Forks clink on plates in the basement conference room as Guest opens the November meeting in prayer. "In the name of the Father, Son and Holy Spirit," he says as he bows his head and clasps his hands.
Guest is not a visiting professor. He is a seminarian, just like the other younger men at the table.
But he is not alone in his age group. According to a decade-long study of enrollment by the Association of Theological Schools released in 2009, the fastest-growing group of seminarians include those older than 50. In 1995, baby boomers made up 12% of seminarians, while today they are 20%.
"I think I was always looking for something else in a lot of ways and always felt the call to do something else," Guest said.
He spent time in government and Pennsylvania politics before settling into a career in law. He had a three-bedroom home near the Jersey Shore with a meaningful job as an attorney helping the poor.
Though successful by any measure with a job that made a difference, he kept looking.
"Helping people with domestic violence, you know suffering from domestic violence or immigrants who were being deported ... I just saw their brokenness. In so many different ways, they were broken. And I know they needed to be touched by the love of God," he said.
The feeling that something was missing led Guest to Theological College to study to become a parish priest in Camden, New Jersey.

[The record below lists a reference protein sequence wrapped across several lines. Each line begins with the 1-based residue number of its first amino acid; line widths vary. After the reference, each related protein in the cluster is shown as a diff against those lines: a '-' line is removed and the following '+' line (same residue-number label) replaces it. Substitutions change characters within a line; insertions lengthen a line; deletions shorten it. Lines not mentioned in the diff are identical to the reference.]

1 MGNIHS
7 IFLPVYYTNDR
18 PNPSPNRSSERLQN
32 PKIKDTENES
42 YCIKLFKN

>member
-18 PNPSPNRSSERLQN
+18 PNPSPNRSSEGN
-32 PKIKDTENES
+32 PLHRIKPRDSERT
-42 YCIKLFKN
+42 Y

Vincent Guest, right, leads a social justice meeting at Theological College.
"Ministry, whether that be a priest or a minister or a rabbinical student touches people's lives at the core, where God is where it's most meaningful. I think people grasp that and are searching for that," he said.
Guest, who never married, was good candidate to become a priest. As a young man, he enrolled in the seminary for a few years to become a priest before leaving to experience life.
It is a journey that has played out similarly for a lot of baby boomers.
"Many of them felt a call early in life, maybe in their teenage years or college, and set that aside to be the bread winner for the family or do what the family expected them to do," said the Rev. Chip Aldridge, admissions director at Wesley Theological Seminary in Washington.
The Methodist seminary, which boasts students from 40 denominations, has also seen a rise in baby boomers in the last decade, making for some interesting classes.
For many of the boomers who went to college in the analog age, they have to get up to speed in a hurry to learn in the digital era.
"Everyone has to be able to use online academic tools. ... They've got to be very comfortable with technology," Aldridge said.
The majority of seminarians are still in their 20s and 30s.